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Chinese eateries on Wall Street menu
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11:13, April 11, 2008

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The growing popularity of Taiwan-style eateries in major mainland cities has caught the fancy of US investment bankers.

Used to the fare served up in New York delis, these bankers are not exactly eager to wash down "double boiled frog legs" with a glass of "pearl" milk tea. Instead, they are coming with checkbooks in hand to buy into the restaurants that serve these dishes.

Wall Street heavyweight Goldman Sachs together with Chinese private equity firm Whitesun Equity Partners on Thursday pumped in $30 million for a 20 percent stake in Hangzhou-based C.straits Caf, which operates a chain of restaurants mainly in Hangzhou and Fuzhou. Other well-known restaurant chain operators that have been targeted by foreign investors include Diocoffee, Chamate and Christine Bread House.

"The food and beverage industry in China has huge growth potential because of the steady rise of personal incomes," said David Chou, director and general manager of Goldman Sachs, in a statement.

Goldman Sachs will help C.straits expand by adding restaurants in new markets before seeking a public listing, Chou said.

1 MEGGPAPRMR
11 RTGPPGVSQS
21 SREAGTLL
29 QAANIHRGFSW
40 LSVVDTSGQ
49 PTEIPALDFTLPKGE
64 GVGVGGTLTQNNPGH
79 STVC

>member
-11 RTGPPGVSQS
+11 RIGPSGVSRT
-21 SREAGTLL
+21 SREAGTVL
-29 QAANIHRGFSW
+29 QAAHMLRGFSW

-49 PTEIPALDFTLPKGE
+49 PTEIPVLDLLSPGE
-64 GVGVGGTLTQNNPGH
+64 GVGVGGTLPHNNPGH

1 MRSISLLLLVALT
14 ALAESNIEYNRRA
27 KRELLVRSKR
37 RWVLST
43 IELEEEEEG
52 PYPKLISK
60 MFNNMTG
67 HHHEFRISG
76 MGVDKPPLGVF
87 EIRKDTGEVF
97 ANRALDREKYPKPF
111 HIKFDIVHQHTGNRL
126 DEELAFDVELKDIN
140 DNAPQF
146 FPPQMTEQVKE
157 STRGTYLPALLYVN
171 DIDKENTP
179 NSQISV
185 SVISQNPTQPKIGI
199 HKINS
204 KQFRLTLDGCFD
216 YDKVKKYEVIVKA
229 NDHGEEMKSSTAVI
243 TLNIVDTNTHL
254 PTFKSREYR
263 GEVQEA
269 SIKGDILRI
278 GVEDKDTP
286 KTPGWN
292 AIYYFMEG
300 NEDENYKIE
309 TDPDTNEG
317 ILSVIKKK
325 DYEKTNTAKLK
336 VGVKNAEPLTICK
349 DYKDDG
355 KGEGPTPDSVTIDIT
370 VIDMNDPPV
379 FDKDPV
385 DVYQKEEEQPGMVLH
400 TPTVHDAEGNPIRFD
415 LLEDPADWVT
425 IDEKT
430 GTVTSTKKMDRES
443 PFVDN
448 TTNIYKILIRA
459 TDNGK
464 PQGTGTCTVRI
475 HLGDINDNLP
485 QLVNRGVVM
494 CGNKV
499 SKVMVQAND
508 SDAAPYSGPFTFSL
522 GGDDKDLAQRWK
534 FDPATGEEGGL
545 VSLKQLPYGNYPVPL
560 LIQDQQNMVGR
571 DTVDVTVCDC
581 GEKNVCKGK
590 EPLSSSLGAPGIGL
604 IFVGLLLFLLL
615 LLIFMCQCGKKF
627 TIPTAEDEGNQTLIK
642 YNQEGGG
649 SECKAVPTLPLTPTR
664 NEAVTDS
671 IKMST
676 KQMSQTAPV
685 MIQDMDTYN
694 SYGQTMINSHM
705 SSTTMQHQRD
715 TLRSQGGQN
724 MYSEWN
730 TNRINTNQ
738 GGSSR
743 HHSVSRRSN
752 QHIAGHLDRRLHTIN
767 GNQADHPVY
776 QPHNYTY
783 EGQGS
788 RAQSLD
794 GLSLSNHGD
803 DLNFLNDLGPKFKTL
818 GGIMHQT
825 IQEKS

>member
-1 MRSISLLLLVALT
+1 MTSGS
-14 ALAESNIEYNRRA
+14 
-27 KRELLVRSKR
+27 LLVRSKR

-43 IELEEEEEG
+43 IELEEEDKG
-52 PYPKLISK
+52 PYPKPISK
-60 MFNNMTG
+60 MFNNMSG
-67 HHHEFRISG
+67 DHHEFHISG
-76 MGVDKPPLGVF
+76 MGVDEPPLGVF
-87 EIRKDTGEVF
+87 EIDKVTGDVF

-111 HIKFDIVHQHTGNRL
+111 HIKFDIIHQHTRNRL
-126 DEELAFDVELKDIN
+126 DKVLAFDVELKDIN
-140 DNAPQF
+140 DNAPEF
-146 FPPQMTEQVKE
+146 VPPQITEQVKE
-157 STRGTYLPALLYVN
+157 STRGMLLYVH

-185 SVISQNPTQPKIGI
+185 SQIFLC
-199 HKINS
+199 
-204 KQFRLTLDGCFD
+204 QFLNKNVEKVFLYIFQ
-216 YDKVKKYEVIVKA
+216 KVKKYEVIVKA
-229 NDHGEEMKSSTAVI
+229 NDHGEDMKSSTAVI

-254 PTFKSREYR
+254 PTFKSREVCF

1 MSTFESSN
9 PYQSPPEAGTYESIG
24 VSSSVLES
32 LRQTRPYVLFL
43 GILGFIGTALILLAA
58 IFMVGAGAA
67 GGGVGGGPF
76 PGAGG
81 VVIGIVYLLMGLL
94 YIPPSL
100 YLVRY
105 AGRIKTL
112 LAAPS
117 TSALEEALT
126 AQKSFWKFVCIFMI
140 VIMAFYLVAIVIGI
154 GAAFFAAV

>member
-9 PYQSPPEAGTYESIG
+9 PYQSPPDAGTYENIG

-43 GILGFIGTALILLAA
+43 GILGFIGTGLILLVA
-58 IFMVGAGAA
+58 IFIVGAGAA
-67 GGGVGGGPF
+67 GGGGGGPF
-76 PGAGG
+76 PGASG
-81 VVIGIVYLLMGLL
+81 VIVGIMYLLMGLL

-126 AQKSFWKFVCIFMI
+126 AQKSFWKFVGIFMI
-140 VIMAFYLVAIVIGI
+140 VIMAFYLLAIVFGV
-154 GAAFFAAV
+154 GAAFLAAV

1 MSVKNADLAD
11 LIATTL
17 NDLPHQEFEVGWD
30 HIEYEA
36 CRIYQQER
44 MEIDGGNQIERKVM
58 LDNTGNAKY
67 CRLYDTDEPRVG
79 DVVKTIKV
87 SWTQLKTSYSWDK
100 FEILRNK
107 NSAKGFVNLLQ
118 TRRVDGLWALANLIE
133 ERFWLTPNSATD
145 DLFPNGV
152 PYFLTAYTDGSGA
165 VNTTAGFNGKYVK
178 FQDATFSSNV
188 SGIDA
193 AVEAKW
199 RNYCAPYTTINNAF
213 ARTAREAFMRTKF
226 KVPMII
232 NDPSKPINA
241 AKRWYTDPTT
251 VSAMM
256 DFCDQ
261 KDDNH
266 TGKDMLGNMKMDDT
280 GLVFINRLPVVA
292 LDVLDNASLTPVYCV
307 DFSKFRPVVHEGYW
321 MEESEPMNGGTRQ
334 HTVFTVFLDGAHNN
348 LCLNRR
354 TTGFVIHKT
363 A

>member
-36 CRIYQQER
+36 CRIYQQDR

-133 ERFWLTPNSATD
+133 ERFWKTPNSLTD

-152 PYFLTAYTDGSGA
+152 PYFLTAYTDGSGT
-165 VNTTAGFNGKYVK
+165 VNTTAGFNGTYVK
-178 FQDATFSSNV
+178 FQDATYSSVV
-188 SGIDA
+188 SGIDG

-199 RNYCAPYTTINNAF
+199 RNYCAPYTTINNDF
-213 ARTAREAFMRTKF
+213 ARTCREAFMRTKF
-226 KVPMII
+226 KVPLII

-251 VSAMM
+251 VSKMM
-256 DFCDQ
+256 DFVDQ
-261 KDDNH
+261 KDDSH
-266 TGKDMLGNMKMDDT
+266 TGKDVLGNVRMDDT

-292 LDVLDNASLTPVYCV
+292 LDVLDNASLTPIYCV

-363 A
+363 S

C.straits now operates 400 restaurants either directly or through franchise. It plans to expand to 5,000 within 10 years in Hangzhou, Wuhan, Tianjin, Chongqing and other cities, the company said.

"We plan to list on the Shanghai main board in the first quarter of 2010," said Taiwanese businessman Yang Jinfa, C.straits' chairman.

C.straits said it targets businessmen and top-tier consumers by providing coffee and Western food.

"We are dedicated to building a coffee and Western food chain," said Jin Meiyang, C.straits president.

The expansion will help C.straits compete with the likes of Starbucks and Chamate. The company is also focusing on second-tier cities.

The sales revenue of the food and beverage industry broke through the 1 trillion yuan mark in 2006. The Ministry of Commerce expects revenue to reach 1.22 trillion yuan for 2007 and to rise at 17 percent annually.

Lihua Fast Food, Daniang Shuijiao (or Daniang Dumpling) and Beijing Laojia Restaurant are poised to launch their IPO plans.

Goldman Sachs has also invested in Chinese companies including Ping An Securities, Focus Media and Industrial and Commercial Bank of China.

Source: China Daily



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